B is for Blues, the heart of jazz, and some of the best jazz cats have been hip to the blues!
Go on a riotous romp through some of the foundations of jazz in this fun and educational look at America’s golden era of music. Readers are transported into the Jazz Age through sweeping, bold illustrations and lyrical profiles of historical figures and musical terms. Featuring a glossary of jazz slang, this ABC primer is sure to inform and delight readers and music lovers of all ages.
Book #1 J is for Jazz By Ann Ingalls, Illustrated by Maria Corte Maidagan
Text Rationale - I will use a series of four different books for understanding different music genres from around the world. Each book will be analyzed and evaluated within the series so that the students will be able to apply their knowledge of music genres when listening to music. This book “J is for Jazz” uses the letters of the alphabet and vivid illustrations to support the various artists, history, and instruments of jazz music.
Opening Moves: 1. Promote predictions based on the title. 2. Provide important background information. 3. Draw attention to the genre.
As we start our World Music Unit, we will be exploring different types of music from around the world. Some of the sounds from the different music you may recognize, and there will be others you may have not. We will explore world music in different ways. We will read books, listening to audio examples, and watch some videos.
1. Promote predictions based on the title.
(Holding Book Cover towards Students) Our first book is “J is for Jazz”. Take a moment to look at the cover of the book, and then silently think about how you might learn about the many different parts of Jazz. Brief pause, now share your answer with the person sitting next to you. Brief pause, who would like to share their answer? (Point out using the letter “J” that looks like a saxophone and ask students if they have read books that use letters of the alphabet to describe different things.)
2. Provide important background information.
So now let us begin our journey to discover the many different types of world music. To start we will stay right in America and look at Jazz. J is for Jazz. (title page) (Start reading next two pages of text. The story of Jazz! Jazz is a kind of music that began in the United States in the late 1800’s. Jazz grew from a mixture of different kinds of music, including black American music and African rhythms. Jazz musicians often make up music as they play it. Musicians call this improvisation. Improvisation is part of what makes jazz different from other kinds of music. Another important part of jazz is called syncopation. In syncopation... Jazz may be performed by a single musician or by a small group of musicians called a combo.. Many instruments are used to play jazz…. The earliest jazz was performed by African Americans who had not studied music formally.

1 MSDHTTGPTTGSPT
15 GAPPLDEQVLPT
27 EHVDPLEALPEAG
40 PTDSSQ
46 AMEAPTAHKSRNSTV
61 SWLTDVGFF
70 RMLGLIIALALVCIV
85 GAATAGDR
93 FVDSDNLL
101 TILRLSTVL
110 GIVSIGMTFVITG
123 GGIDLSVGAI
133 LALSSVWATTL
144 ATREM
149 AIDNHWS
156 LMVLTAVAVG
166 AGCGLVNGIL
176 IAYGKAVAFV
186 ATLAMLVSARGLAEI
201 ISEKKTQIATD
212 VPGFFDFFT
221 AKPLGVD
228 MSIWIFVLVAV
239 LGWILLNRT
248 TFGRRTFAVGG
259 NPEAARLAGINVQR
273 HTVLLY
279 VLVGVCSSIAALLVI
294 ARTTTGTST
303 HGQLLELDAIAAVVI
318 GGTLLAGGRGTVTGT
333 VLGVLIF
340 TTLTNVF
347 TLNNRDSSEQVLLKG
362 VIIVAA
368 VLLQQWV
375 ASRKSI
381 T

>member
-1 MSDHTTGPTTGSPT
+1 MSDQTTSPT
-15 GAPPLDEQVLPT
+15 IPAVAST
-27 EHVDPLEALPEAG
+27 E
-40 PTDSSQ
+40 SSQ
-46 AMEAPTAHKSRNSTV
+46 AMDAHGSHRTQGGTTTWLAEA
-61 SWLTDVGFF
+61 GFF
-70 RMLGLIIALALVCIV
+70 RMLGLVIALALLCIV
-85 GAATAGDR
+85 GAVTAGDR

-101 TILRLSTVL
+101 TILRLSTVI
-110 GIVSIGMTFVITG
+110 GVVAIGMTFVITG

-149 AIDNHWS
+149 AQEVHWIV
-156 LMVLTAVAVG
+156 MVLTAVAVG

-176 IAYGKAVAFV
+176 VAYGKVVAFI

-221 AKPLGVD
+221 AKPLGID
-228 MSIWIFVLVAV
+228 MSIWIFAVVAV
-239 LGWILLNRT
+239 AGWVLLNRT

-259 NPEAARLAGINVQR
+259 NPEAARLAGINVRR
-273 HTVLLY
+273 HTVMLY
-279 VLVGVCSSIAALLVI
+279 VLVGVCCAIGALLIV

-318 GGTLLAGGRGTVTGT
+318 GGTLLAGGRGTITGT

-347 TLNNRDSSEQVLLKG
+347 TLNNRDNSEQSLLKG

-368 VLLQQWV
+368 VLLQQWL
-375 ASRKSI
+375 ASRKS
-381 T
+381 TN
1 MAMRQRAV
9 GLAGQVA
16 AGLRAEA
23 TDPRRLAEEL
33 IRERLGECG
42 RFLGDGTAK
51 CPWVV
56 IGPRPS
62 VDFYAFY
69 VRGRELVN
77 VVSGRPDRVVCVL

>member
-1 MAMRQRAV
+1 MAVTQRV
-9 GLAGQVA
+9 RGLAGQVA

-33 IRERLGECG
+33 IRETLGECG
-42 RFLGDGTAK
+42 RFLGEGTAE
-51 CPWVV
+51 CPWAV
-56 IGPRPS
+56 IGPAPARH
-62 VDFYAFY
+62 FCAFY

3. Draw attention to the genre.
(After reading the first page) Now that we have read about the style of Jazz, let us discuss some of the ways Jazz music is played. Who remembers how Jazz musicians make up their music? (Discuss the term and meaning of improvisation.) How many performers does it take to play jazz? (Discuss “single musician or by a small group of musicians called a combo,”) Who performed the “earliest jazz” music and where did they perform at? (Discuss African Americans started in the late 1800’s and how they played for funerals and parades.)
(Finish reading second page of background information) Now you know some of the history of the marvelous music know as jazz! Let’s get started with the letter A in the alphabet and ready about what it represents for jazz music.
A is for America’s Music. It ab-so-tive-ly began with African American rhythms. And how! (draw attention to the drums on the page) B is for Blues, the heart of jazz. Its sad, simple sound helped give jazz it’s flavor. Some of the best jazz cats have been hip to the blues!
Pinnell, G. S., & Fountas, I. C. (2006). Engaging readers in thinking and talking about texts through interactive read aloud. Teaching for comprehending and fluency: Thinking, talking, and writing about reading, k-8. Portsmouth, NH: Heinemann Publishing.
A lovely introduction to Jazz, ideal for elementary aged kids. It would be fun to read parts of this during a storytime and have fun with the jazz vocabulary (there's a great glossary of the terms). Afterwards, you could be inspired by the improvisational nature of jazz and play music together.